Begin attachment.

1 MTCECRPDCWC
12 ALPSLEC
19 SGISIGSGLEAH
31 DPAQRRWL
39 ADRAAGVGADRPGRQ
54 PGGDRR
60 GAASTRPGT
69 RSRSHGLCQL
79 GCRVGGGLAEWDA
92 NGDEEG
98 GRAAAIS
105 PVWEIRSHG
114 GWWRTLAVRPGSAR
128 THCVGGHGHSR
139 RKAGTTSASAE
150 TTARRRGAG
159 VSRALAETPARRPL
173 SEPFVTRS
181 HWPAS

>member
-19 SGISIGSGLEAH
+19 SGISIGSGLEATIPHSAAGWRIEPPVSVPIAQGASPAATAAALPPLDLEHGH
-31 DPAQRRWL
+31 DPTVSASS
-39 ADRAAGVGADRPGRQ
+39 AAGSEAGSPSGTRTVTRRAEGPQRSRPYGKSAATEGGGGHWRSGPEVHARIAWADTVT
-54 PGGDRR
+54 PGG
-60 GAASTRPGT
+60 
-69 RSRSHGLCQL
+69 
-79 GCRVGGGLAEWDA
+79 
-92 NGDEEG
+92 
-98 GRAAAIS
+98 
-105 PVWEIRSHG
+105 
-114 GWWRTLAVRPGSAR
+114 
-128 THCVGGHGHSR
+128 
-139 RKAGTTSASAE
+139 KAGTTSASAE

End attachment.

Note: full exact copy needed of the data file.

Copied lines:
1 MTCECRPDCWC
12 ALPSLEC
19 SGISIGSGLEAH
31 DPAQRRWL
39 ADRAAGVGADRPGRQ
54 PGGDRR
60 GAASTRPGT
69 RSRSHGLCQL
79 GCRVGGGLAEWDA
92 NGDEEG
98 GRAAAIS
105 PVWEIRSHG
114 GWWRTLAVRPGSAR
128 THCVGGHGHSR
139 RKAGTTSASAE
150 TTARRRGAG
159 VSRALAETPARRPL
173 SEPFVTRS
181 HWPAS

>member
-19 SGISIGSGLEAH
+19 SGISIGSGLEATIPHSAAGWRIEPPVSVPIAQGASPAATAAALPPLDLEHGH
-31 DPAQRRWL
+31 DPTVSASS
-39 ADRAAGVGADRPGRQ
+39 AAGSEAGSPSGTRTVTRRAEGPQRSRPYGKSAATEGGGGHWRSGPEVHARIAWADTVT
-54 PGGDRR
+54 PGG
-60 GAASTRPGT
+60 
-69 RSRSHGLCQL
+69 
-79 GCRVGGGLAEWDA
+79 
-92 NGDEEG
+92 
-98 GRAAAIS
+98 
-105 PVWEIRSHG
+105 
-114 GWWRTLAVRPGSAR
+114 
-128 THCVGGHGHSR
+128 
-139 RKAGTTSASAE
+139 KAGTTSASAE